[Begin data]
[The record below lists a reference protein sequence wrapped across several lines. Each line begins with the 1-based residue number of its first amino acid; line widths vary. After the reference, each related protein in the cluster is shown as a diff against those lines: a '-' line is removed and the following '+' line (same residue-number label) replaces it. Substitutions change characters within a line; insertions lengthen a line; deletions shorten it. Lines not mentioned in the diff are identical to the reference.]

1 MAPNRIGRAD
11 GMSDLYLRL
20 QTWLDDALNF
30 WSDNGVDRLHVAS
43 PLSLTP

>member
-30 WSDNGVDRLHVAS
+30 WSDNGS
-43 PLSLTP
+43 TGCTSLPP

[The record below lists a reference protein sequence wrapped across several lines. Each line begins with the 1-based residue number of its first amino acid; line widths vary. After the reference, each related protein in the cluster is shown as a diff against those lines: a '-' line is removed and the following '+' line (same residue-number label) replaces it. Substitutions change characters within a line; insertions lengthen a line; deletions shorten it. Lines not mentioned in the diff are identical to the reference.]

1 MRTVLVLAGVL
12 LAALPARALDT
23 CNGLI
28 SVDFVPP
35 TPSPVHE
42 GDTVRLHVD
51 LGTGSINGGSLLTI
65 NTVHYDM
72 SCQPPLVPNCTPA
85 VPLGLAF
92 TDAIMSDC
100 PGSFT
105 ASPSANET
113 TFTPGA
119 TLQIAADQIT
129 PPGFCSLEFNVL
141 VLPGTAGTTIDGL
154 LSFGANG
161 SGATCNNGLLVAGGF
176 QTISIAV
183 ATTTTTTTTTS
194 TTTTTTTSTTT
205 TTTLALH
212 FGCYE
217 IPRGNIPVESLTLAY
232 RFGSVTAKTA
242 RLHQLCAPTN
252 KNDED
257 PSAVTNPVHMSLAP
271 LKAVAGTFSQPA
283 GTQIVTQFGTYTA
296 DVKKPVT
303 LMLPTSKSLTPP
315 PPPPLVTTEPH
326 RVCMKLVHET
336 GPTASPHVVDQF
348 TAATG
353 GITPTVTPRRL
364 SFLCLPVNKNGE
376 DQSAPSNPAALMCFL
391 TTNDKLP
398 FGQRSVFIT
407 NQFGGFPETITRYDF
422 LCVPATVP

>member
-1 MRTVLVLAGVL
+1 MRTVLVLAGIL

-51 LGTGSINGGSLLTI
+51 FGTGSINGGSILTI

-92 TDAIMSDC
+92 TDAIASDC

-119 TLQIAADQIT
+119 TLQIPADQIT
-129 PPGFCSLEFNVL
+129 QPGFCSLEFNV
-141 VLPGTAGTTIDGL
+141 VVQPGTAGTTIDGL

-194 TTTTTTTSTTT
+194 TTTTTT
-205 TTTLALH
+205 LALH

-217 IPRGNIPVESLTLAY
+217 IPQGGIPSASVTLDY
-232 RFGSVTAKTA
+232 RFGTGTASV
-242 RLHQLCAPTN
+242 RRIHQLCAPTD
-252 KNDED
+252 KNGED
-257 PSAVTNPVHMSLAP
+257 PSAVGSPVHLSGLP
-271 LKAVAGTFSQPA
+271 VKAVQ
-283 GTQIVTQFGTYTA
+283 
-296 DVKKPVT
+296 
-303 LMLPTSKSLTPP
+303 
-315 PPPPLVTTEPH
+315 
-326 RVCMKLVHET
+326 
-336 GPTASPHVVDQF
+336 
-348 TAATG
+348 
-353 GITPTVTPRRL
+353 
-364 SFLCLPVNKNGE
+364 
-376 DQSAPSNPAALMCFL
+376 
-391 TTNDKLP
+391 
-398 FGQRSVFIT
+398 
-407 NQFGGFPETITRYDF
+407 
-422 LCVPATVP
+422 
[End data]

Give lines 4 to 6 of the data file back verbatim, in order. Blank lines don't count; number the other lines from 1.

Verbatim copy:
20 QTWLDDALNF
30 WSDNGVDRLHVAS
43 PLSLTP